There are times when you store the same contact twice on your phone, probably with different phone numbers. It’s also possible that you restored your contacts from multiple accounts on a new phone, and both accounts had a few matching contacts. As a result, you have now ended up with duplicate contacts on your iPhone.
While there’s no real harm with having duplicate contacts, it makes your phonebook look cluttered. Finding the right contact information with multiple contact cards with the same name can also be confusing. If you have duplicate contacts on your iPhone, here’s how you can merge them into a single contact with all the relevant information.
How to Merge Duplicate Contacts Using an iPhone
The first method to merge duplicate contacts on an iPhone is by using the iPhone itself. However, this can be a rather tedious process since you will have to merge every contact individually. You can easily merge duplicate contacts on Android with a single button, but unfortunately, that’s not an option on iOS.
If you don’t have a lot of duplicate contacts and they’re only a handful, you can employ this method. Here’s how it works.
Step 1: Open the Contacts app on your iPhone.
Step 2: Use the search bar at the top to look for the contacts you want to merge.
Step 3: Tap on the contact to merge.
Step 4: You will see the contact information on this screen. Select the Edit option in the top-right corner.
Step 5: Scroll down to the bottom of this page. You will find an option to link contacts. Tap on it.
Step 6: Now, scroll through the list or use the search bar to find the contact you want to merge.
Step 7: Tap on the contact to be merged.
Step 8: Verify the information and make sure you’re linking the same contact. Once done, tap on Link in the top-right corner.
Step 9: Tap on Done in the contact card to save the changes and merge the two contacts.
The iOS on your iPhone will merge the contact information.
Unfortunately, there’s no single option to apply to merge multiple contacts as once. So you’ll need to repeat the process above for all the duplicate contacts on your iPhone.
How to Merge Duplicate Contacts Using a Mac
If you have lots of duplicate contacts stored on your iPhone, the above process will take forever. There is a quicker way to do it by using a Mac to merge iCloud contacts. Note that a Mac is essential for this process. It will not work via a Windows PC. So, if you have a Mac, here’s how you can merge all your duplicate contacts with a single click.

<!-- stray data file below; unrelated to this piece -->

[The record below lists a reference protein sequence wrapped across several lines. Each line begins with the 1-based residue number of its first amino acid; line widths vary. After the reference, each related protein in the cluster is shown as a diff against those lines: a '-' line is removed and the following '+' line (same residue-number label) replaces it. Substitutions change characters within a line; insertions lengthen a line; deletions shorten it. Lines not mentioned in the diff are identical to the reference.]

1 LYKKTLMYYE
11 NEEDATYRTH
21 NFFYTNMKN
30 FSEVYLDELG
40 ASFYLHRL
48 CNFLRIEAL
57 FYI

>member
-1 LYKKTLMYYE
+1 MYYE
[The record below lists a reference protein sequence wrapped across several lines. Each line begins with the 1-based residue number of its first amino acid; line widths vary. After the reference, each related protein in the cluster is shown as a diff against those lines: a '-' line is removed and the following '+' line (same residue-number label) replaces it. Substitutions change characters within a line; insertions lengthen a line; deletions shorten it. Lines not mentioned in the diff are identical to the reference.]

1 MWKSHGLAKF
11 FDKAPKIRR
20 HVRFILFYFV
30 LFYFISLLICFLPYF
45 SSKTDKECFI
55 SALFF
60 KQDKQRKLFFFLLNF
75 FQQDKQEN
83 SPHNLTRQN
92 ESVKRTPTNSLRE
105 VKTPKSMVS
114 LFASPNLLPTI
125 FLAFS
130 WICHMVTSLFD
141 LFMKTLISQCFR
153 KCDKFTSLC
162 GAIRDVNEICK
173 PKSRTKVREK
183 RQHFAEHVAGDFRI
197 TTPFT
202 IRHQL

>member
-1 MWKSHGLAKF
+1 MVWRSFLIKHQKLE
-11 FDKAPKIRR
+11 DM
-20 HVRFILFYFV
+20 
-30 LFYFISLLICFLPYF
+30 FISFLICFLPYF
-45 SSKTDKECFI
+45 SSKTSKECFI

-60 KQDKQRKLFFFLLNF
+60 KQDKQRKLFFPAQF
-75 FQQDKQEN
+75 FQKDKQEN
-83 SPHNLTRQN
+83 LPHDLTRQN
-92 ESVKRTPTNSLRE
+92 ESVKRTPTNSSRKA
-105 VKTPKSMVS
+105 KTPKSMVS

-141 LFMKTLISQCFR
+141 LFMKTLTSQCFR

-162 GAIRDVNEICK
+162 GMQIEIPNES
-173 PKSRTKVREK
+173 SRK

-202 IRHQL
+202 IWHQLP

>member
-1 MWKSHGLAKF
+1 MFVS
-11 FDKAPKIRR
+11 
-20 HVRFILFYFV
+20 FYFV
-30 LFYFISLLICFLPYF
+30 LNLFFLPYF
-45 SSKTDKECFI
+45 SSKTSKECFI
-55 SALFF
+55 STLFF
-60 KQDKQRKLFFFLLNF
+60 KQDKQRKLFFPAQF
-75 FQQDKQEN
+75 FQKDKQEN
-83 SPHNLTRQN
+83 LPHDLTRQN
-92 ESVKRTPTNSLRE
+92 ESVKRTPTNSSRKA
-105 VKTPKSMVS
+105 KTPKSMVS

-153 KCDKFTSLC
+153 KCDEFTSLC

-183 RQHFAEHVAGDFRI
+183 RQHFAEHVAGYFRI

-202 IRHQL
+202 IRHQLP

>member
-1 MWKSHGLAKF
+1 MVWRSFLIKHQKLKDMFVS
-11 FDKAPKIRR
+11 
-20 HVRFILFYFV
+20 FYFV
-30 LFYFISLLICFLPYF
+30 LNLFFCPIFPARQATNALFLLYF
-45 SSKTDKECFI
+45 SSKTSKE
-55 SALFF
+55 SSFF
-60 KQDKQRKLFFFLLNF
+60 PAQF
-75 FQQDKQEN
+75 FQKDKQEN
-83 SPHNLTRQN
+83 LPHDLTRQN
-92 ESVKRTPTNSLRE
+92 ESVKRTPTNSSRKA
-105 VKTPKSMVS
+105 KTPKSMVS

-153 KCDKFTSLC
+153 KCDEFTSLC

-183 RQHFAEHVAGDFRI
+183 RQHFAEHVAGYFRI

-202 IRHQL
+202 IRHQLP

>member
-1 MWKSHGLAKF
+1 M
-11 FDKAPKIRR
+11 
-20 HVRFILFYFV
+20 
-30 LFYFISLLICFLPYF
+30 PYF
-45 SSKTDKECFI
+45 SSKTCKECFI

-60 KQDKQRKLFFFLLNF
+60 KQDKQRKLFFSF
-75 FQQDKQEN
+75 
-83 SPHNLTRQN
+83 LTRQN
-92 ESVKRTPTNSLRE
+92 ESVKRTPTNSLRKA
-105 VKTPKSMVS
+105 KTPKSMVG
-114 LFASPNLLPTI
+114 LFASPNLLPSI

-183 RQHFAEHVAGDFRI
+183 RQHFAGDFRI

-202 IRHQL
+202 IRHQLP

Step 1: Open the Settings app on your iPhone and tap on your name displayed at the top. This will open up your iCloud settings.
Step 2: Now, tap on iCloud.
Step 3: Turn on the toggle next to Contacts.
This will sync your iPhone contacts to iCloud.
Step 4: Now, head over to your Mac and open the Contacts app. You will see a list of all your contacts here.
As you can see from the column on the left, three accounts are syncing contacts, so duplicates need to be merged.
Step 5: Click on the Card option at the top of your screen in the menu bar.
Step 6: Now, click on Look for Duplicates. This will automatically look for duplicate contacts synced to iCloud.
Once done, you will see a prompt telling you how many duplicate contacts were found. As you can see in this example, 19 duplicate contact cards were found.
Step 7: Click on the Merge button. Your duplicate contacts will now automatically be merged.
Wait for a while, and your iPhone will automatically sync the updated list of iCloud contacts. Once synced, the duplicate contacts will no longer be present on your iPhone either.
This is the best way to merge duplicate contacts on your iPhone, especially if they are large in number. If you don’t have a Mac, you can try borrowing one from your friend to perform his process. However, note that the iCloud account logged into both the iPhone and the Mac must be the same, or this trick will not work.
Merge Your Duplicate Contacts and Free up Some Clutter
Merging duplicate contacts is a basic feature on most Android phones natively. Hopefully, Apple will add this feature to the iPhone via a future version of iOS. You will have to use one of these two workarounds to getting the job done.
Last updated on 27 April, 2022
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